South Lido Park
Markers: Sarasota History
Otto Schmidt Zoldan, a pioneer, settled on the southern tip of this key and in 1904 applied for a homestead. His claim, granted in 1910, included much of the land which became South Lido Park. Once known as Sarasota Key, the island was renamed Lido Key as part of the 1920s Ringling Isles development. The project created modern Lido Key from several small islands enhanced by millions of yards of cubic fill. Neither Ringling nor subsequent owners commercialized this fragile point. In 1974 the property was acquired after referendum by the County of Sarasota, and this park was established.
South Lido Park consists of one hundred acres containing a variety of coastal habitats influenced by the Gulf of Mexico, Big Sarasota Pass, Sarasota Bay, and Brushy Bayou. Park goals are to maintain an environmentally sensitive area and open space to serve the passive recreation needs of county residents and visitors. Park users may enjoy bathing in the waters of the Gulf and Pass, and picnicking and hiking in the wooded areas. Bird watching and canoeing may be enjoyed near the center of the park at Brushy Bayou, a dynamic estuarine environment of unusual diversity.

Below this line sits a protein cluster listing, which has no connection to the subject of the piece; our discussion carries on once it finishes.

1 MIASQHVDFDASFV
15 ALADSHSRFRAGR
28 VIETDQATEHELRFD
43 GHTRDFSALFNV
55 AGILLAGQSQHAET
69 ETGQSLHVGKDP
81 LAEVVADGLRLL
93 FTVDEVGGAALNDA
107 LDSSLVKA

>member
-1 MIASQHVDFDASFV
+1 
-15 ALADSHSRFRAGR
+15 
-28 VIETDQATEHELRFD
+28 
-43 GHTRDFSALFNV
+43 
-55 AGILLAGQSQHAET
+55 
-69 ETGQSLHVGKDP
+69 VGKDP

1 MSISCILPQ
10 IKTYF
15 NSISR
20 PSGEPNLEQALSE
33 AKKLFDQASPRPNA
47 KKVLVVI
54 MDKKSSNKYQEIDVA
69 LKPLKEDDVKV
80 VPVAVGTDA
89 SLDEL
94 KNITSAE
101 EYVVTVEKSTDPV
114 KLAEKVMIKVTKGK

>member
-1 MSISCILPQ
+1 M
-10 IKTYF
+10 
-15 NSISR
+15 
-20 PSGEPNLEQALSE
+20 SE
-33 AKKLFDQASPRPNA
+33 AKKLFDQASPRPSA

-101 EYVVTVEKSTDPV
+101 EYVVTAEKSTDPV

Dedicated in 1986 by the Sarasota County Historical Commission